This project responds to NIH Directors TRA RFA-RM-20-013 and will test the hypothesis that homeostatic
restoration of small GTPase signaling to modify Alzheimer’s disease (AD) and amyotrophic lateral sclerosis (ALS)
pathogenesis is a game-changing therapeutic approach compared to unidirectional targeting. If proven, this new
and innovative paradigm will have far-reaching and transformative impact for targeting other chronic diseases
and disorders such as autism spectrum disorder, schizophrenia, and drug addiction.
The predominant and conventional therapeutic strategies in treating human diseases are unidirectionally
inhibiting or stimulating affected biological processes. However, in many chronic diseases such as AD and ALS,
complete inhibition or activation of the affected signaling events may themselves promote diseases. Disease
progression can also be spatiotemporal, with initial activation followed by inhibition or vice versa, as well as
activation versus inhibition at different brain regions. Thus, simple unidirectional targeting may itself be a major
reason that no drugs have successfully prevented, reversed or even modified the disease course for such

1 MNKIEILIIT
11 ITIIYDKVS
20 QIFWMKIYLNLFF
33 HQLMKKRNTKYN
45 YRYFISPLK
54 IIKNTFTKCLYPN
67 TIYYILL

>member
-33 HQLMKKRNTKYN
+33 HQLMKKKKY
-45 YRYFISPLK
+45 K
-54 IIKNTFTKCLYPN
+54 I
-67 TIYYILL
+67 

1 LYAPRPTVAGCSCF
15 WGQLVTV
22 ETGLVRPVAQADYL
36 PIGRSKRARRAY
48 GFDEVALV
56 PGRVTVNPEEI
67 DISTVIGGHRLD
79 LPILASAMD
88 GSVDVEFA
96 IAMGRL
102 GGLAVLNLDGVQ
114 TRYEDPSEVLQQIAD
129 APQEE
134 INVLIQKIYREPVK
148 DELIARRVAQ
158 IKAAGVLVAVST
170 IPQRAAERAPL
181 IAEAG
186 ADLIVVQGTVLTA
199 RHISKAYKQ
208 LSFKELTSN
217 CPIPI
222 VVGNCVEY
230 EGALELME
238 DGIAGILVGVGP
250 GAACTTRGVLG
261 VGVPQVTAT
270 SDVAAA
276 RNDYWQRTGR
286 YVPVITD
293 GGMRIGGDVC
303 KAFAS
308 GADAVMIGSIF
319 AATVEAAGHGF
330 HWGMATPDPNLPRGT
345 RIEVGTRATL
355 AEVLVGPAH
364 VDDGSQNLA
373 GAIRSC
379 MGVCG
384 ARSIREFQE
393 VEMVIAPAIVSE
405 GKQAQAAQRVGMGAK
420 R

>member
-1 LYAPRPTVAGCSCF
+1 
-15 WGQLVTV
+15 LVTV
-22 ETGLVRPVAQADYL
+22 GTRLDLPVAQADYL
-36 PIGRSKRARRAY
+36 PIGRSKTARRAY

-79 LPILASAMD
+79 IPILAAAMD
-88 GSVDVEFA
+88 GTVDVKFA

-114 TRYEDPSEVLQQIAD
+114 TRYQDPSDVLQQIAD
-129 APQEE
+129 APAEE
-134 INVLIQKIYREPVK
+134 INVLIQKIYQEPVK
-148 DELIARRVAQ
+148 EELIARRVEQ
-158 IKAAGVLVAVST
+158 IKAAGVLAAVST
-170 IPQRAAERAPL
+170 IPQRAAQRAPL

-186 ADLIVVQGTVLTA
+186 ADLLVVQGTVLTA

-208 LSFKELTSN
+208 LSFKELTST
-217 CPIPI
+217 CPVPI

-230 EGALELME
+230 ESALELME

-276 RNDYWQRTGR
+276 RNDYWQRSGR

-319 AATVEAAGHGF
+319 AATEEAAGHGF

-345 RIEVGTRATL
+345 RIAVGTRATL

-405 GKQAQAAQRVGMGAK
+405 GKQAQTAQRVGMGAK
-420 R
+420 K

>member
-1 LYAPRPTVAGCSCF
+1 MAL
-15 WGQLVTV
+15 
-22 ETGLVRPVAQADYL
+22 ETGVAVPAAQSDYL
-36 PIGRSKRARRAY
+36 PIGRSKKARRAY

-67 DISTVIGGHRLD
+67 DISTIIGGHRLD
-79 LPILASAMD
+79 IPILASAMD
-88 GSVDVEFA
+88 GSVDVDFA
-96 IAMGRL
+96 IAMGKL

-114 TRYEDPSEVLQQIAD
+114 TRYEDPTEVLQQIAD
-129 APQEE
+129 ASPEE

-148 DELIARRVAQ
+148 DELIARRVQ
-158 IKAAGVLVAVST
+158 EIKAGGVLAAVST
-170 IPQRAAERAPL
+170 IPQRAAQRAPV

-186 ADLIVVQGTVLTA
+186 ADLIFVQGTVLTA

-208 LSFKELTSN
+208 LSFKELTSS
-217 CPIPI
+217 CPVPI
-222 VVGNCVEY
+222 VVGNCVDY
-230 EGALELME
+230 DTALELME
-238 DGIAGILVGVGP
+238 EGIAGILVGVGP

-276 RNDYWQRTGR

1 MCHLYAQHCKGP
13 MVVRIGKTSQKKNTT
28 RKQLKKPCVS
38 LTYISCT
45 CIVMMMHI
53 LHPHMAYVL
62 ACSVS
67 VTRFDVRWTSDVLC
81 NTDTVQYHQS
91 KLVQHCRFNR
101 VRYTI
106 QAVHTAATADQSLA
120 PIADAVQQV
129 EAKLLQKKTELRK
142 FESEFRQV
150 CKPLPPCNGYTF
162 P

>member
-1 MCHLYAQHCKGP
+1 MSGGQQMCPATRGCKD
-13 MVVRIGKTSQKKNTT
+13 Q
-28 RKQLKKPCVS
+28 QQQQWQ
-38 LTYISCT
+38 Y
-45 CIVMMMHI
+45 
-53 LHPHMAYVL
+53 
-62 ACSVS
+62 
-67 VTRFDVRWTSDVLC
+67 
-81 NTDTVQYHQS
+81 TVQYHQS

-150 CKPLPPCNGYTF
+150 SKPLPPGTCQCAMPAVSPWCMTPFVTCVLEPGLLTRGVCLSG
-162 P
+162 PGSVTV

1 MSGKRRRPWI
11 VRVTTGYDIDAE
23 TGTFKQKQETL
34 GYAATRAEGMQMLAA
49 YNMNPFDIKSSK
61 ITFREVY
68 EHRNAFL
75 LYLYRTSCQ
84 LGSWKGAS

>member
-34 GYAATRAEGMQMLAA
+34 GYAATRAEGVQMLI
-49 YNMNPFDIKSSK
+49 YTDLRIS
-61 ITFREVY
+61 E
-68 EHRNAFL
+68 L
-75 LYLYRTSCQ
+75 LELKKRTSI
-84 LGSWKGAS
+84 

neurodegenerative disorders. To overcome this formidable challenge, new therapeutic paradigms must be
investigated. One approach is to restore homeostatic balance instead of completely inhibiting or activating the
affected signaling pathways. This approach is largely untested for AD and ALS but is broadly significant because
many other complex diseases also exhibit homeostatic imbalance and spatiotemporal dysregulation of signaling
pathways, making the use of inhibitors or activators ineffective if used inappropriately.
This TRA project proposes to restore the homeostatic balance of Rho and Rab family small GTPase
signaling, which is spatiotemporally dysregulated in AD and ALS. The classical Rho GTPases include RhoA,
Rac1, and Cdc42, in which RhoA often acts in opposition to Rac1 and Cdc42 to control protein processing and
trafficking as well as synaptic remodeling. Rab GTPases additionally control ER stress and protein aggregation.
Our project will apply innovative dual function small molecules to investigate this antagonism for restoring
their homeostatic balance. We will determine the effects of their modulation on AD and ALS hallmark proteins
and pathogenesis in mouse models. If successful, this project will deliver novel first-in-class drug leads, and the
new therapeutic paradigm will transform the entire AD and ALS drug development landscape and beyond.
In summary, our proposal provides a strong rationale for the transformative impact of establishing
homeostatic targeting at defective signaling processes in AD and ALS. With a multi-institution and multi-
disciplinary approach, this project will lead to novel and significant insights into whether targeting homeostatic
balances of defective signaling can modify AD and ALS disease course, providing a pioneering example of
applying the same approach for future targeting of other chronic and slow progression diseases.